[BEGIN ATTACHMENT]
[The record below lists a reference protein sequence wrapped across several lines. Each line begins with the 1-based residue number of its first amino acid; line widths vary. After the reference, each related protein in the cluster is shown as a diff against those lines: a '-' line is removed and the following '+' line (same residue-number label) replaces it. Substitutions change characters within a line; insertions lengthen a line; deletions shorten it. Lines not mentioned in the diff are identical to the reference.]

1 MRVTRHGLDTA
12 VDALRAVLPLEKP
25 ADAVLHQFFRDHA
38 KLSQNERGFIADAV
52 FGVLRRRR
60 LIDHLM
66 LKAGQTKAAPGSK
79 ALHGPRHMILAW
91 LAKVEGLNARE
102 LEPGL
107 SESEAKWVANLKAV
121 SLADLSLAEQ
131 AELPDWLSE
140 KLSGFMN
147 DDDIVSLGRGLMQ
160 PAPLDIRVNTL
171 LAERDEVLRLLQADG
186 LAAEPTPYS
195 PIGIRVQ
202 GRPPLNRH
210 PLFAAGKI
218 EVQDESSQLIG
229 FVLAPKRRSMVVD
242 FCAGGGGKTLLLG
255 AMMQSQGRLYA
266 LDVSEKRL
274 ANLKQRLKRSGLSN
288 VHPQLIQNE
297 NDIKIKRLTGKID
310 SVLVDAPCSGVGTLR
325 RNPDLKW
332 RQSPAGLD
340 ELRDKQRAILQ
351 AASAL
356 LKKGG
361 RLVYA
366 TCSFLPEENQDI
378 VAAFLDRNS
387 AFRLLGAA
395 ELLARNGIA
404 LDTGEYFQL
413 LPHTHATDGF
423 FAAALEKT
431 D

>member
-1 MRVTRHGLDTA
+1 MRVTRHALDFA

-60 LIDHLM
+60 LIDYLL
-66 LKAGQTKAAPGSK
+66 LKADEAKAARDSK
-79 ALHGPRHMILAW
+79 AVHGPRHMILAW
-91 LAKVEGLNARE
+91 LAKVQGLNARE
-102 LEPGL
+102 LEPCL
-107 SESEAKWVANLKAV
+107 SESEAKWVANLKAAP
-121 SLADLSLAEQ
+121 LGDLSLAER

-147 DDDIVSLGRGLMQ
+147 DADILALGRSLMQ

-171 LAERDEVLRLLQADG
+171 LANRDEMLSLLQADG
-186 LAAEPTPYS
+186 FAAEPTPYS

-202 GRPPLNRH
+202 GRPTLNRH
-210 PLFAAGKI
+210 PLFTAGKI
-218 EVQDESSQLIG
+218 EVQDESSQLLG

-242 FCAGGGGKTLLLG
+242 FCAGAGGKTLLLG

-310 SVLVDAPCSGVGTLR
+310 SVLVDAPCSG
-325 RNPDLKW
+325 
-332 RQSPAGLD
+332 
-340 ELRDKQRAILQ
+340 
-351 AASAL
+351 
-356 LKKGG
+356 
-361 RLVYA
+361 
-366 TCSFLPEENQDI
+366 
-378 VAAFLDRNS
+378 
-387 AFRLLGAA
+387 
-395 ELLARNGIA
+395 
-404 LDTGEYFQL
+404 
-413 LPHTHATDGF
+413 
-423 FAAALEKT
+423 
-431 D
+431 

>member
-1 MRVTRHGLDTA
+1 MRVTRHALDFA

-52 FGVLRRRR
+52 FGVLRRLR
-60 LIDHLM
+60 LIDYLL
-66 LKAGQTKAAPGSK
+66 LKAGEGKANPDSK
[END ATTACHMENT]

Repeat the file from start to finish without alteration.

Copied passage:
[The record below lists a reference protein sequence wrapped across several lines. Each line begins with the 1-based residue number of its first amino acid; line widths vary. After the reference, each related protein in the cluster is shown as a diff against those lines: a '-' line is removed and the following '+' line (same residue-number label) replaces it. Substitutions change characters within a line; insertions lengthen a line; deletions shorten it. Lines not mentioned in the diff are identical to the reference.]

1 MRVTRHGLDTA
12 VDALRAVLPLEKP
25 ADAVLHQFFRDHA
38 KLSQNERGFIADAV
52 FGVLRRRR
60 LIDHLM
66 LKAGQTKAAPGSK
79 ALHGPRHMILAW
91 LAKVEGLNARE
102 LEPGL
107 SESEAKWVANLKAV
121 SLADLSLAEQ
131 AELPDWLSE
140 KLSGFMN
147 DDDIVSLGRGLMQ
160 PAPLDIRVNTL
171 LAERDEVLRLLQADG
186 LAAEPTPYS
195 PIGIRVQ
202 GRPPLNRH
210 PLFAAGKI
218 EVQDESSQLIG
229 FVLAPKRRSMVVD
242 FCAGGGGKTLLLG
255 AMMQSQGRLYA
266 LDVSEKRL
274 ANLKQRLKRSGLSN
288 VHPQLIQNE
297 NDIKIKRLTGKID
310 SVLVDAPCSGVGTLR
325 RNPDLKW
332 RQSPAGLD
340 ELRDKQRAILQ
351 AASAL
356 LKKGG
361 RLVYA
366 TCSFLPEENQDI
378 VAAFLDRNS
387 AFRLLGAA
395 ELLARNGIA
404 LDTGEYFQL
413 LPHTHATDGF
423 FAAALEKT
431 D

>member
-1 MRVTRHGLDTA
+1 MRVTRHALDFA

-60 LIDHLM
+60 LIDYLL
-66 LKAGQTKAAPGSK
+66 LKADEAKAARDSK
-79 ALHGPRHMILAW
+79 AVHGPRHMILAW
-91 LAKVEGLNARE
+91 LAKVQGLNARE
-102 LEPGL
+102 LEPCL
-107 SESEAKWVANLKAV
+107 SESEAKWVANLKAAP
-121 SLADLSLAEQ
+121 LGDLSLAER

-147 DDDIVSLGRGLMQ
+147 DADILALGRSLMQ

-171 LAERDEVLRLLQADG
+171 LANRDEMLSLLQADG
-186 LAAEPTPYS
+186 FAAEPTPYS

-202 GRPPLNRH
+202 GRPTLNRH
-210 PLFAAGKI
+210 PLFTAGKI
-218 EVQDESSQLIG
+218 EVQDESSQLLG

-242 FCAGGGGKTLLLG
+242 FCAGAGGKTLLLG

-310 SVLVDAPCSGVGTLR
+310 SVLVDAPCSG
-325 RNPDLKW
+325 
-332 RQSPAGLD
+332 
-340 ELRDKQRAILQ
+340 
-351 AASAL
+351 
-356 LKKGG
+356 
-361 RLVYA
+361 
-366 TCSFLPEENQDI
+366 
-378 VAAFLDRNS
+378 
-387 AFRLLGAA
+387 
-395 ELLARNGIA
+395 
-404 LDTGEYFQL
+404 
-413 LPHTHATDGF
+413 
-423 FAAALEKT
+423 
-431 D
+431 

>member
-1 MRVTRHGLDTA
+1 MRVTRHALDFA

-52 FGVLRRRR
+52 FGVLRRLR
-60 LIDHLM
+60 LIDYLL
-66 LKAGQTKAAPGSK
+66 LKAGEGKANPDSK